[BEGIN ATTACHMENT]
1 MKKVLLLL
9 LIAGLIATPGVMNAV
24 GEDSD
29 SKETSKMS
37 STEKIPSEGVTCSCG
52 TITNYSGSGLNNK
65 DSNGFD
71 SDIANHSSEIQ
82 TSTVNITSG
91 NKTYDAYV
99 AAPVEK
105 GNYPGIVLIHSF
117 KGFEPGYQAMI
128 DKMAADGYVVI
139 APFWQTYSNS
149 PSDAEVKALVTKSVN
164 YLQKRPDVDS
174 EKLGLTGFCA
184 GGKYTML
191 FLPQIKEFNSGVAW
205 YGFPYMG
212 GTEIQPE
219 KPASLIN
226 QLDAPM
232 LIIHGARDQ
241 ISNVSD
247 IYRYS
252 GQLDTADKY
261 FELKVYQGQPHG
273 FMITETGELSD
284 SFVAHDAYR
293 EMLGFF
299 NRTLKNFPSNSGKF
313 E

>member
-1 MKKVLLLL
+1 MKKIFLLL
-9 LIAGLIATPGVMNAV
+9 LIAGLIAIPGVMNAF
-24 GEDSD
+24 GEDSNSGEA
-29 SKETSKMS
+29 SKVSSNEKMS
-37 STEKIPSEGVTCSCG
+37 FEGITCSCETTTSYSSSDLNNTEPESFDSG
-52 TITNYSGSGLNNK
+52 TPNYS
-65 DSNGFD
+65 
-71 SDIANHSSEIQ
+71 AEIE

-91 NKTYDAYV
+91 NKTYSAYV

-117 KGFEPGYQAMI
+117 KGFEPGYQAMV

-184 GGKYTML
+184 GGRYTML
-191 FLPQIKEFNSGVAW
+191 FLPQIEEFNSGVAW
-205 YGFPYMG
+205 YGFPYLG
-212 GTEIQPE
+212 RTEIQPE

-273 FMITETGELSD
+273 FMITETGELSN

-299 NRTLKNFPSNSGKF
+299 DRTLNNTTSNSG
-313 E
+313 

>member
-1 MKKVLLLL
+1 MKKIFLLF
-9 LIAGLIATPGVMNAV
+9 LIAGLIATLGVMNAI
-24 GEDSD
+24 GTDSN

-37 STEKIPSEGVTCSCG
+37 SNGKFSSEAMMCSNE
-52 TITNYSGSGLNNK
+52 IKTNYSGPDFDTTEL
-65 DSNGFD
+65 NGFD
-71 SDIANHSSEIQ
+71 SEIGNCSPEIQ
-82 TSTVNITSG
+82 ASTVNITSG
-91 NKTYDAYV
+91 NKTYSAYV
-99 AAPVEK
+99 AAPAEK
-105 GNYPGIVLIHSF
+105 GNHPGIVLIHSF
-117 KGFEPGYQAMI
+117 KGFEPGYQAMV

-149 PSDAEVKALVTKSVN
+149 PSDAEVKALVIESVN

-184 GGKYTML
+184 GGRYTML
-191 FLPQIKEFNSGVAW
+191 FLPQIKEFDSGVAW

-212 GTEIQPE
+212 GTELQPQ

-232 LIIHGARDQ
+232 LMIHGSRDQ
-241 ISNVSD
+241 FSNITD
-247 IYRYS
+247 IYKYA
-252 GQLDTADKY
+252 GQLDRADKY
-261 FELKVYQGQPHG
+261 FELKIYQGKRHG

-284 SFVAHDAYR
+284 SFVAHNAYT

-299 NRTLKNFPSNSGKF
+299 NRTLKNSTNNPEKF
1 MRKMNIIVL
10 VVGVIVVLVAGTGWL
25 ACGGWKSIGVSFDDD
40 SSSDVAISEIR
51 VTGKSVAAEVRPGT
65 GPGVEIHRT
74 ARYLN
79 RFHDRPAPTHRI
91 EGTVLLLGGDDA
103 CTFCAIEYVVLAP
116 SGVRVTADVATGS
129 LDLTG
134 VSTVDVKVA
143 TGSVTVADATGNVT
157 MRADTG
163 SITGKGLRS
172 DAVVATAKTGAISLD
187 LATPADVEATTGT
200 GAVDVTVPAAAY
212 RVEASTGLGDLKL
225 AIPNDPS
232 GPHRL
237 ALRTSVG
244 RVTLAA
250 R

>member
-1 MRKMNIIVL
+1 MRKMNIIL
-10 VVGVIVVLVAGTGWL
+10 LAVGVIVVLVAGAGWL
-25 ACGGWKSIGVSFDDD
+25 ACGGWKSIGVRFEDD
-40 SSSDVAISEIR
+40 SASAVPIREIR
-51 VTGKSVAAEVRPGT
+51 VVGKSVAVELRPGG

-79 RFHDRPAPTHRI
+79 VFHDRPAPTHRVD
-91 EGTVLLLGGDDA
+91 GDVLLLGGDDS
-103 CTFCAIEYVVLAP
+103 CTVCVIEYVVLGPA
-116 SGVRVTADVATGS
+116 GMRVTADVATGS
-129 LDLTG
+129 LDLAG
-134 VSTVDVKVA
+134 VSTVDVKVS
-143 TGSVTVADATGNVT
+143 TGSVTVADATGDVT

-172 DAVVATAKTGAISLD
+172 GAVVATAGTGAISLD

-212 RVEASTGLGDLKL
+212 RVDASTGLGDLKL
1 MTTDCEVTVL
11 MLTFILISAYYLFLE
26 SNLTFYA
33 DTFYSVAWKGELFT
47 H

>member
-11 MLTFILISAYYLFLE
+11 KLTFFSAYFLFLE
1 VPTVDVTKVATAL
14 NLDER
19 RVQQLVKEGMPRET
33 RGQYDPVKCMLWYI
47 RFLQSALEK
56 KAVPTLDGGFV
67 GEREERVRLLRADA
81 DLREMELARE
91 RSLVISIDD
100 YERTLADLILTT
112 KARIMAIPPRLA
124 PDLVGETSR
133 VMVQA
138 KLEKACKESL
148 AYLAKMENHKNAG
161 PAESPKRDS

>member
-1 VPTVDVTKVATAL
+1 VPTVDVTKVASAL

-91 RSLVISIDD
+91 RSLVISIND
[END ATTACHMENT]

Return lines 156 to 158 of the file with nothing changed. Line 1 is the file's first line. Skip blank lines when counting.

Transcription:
+91 GDVLLLGGDDS
-103 CTFCAIEYVVLAP
+103 CTVCVIEYVVLGPA